Beginning programming with Python

Aahz Maruch aahz at
Thu Nov 11 23:02:03 CET 1999

In article <sng0ychgwt.fsf at>,
Aaron Ginn  <aaron.ginn at> wrote:
>First, I know Perl very well, but I know nothing about Python.  I've
>heard from many sources that Python is the best language to teach
>someone with no programming experience because it emphasizes
>fundamentals and the correct (i.e. best) way to program.  Could anyone
>comment on how the two languages compare in this aspect?  Also, I will
>need to learn Python as well if I choose to go that route.  I am very
>literate with Perl and Tcl/TK.  How quickly can I expect to pick up

Python is definitely easier, both from the standpoint of writing code
and from the standpoint of *reading* it.

>Secondly, if I choose to use Python for this, I would like to supply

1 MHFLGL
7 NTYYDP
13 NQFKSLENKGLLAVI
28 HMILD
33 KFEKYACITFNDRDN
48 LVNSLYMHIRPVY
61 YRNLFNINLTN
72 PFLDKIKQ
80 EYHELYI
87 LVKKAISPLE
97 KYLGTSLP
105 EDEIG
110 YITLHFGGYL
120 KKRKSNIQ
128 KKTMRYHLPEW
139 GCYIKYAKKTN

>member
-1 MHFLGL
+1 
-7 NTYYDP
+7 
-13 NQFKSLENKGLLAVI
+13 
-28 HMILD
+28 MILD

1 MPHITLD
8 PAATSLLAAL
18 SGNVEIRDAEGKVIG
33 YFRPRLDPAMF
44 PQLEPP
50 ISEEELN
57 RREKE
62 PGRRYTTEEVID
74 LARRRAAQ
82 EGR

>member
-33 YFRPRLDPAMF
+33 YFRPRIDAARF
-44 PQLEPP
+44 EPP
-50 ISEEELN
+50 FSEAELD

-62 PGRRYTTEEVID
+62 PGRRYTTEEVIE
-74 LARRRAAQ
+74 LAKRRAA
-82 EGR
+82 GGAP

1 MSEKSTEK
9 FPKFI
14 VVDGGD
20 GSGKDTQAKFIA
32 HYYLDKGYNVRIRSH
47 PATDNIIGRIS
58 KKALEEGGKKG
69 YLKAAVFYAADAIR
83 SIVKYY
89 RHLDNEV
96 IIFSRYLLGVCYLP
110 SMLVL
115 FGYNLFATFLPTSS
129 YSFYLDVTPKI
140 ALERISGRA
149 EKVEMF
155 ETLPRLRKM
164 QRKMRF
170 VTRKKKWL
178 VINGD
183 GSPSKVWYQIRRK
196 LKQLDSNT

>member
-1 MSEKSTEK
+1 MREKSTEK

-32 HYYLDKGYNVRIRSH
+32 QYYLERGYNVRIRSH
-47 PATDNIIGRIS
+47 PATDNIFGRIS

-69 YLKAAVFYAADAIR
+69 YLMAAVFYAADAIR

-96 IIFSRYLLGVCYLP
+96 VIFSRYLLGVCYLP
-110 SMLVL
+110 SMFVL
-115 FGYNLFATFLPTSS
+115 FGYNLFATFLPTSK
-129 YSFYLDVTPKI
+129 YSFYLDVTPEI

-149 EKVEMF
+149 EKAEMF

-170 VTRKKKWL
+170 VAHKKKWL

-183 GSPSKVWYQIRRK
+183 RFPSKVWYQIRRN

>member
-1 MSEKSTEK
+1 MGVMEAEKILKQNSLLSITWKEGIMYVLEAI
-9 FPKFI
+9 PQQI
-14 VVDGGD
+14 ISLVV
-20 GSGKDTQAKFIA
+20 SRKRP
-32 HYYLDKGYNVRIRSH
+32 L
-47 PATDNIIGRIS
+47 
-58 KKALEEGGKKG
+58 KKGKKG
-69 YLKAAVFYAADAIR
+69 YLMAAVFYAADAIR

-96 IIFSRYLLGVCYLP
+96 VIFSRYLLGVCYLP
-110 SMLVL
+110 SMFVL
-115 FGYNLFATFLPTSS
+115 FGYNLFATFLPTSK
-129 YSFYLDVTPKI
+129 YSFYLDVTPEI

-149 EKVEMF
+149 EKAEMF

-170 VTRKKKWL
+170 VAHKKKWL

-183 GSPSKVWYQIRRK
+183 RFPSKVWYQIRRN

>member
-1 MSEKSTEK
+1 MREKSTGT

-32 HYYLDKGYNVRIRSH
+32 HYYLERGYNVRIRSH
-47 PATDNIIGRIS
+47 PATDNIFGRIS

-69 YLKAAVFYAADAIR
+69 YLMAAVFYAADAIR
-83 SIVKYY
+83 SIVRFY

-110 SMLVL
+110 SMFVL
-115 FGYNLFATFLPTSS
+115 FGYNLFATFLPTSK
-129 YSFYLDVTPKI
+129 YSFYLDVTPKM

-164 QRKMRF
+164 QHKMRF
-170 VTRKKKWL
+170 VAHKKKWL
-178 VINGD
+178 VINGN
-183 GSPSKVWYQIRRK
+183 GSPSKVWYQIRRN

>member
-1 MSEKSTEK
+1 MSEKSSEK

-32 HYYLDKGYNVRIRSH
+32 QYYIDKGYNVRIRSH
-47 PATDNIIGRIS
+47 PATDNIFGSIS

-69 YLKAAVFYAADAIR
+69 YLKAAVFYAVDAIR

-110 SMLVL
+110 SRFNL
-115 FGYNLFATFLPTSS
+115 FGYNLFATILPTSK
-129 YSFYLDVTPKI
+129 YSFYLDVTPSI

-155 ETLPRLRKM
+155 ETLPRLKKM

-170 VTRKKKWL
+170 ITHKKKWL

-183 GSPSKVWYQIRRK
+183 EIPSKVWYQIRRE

>each student with a reference book on Python.  I've narrowed it down
>to a choice between the two O'Reilly books, "Programming Python" and
>"Learning Python".  PP apears to have a lot more meat to it, but LP
>appears to be more suited to the beginner.  Assuming the audience
>includes kids that have never programmed before, should I go with LP,
>or will I miss out on anything by not getting the more detailed book?

If you're talking "low-income" and you don't have a fat corporate
partner, I'd strongly suggest that you try the on-line Python docs
first, which includes a tutorial.  Not as good as some of the books (and
I'll add to Ivan's plug because I'm tech-editing his book ;-), but it's
free.  You might get a couple of copies of each of the other books to
fill in the gaps.

Go ahead -- try it for yourself!  (I have at various points in my life
been an expert in BASIC, Pascal, FORTRAN, and Perl (plus a few
proprietary languages), and I like Python best.)
                      --- Aahz (

Androgynous poly kinky vanilla queer het    <*>
Hugs and backrubs -- I break Rule 6  (if you want to know, do some research)

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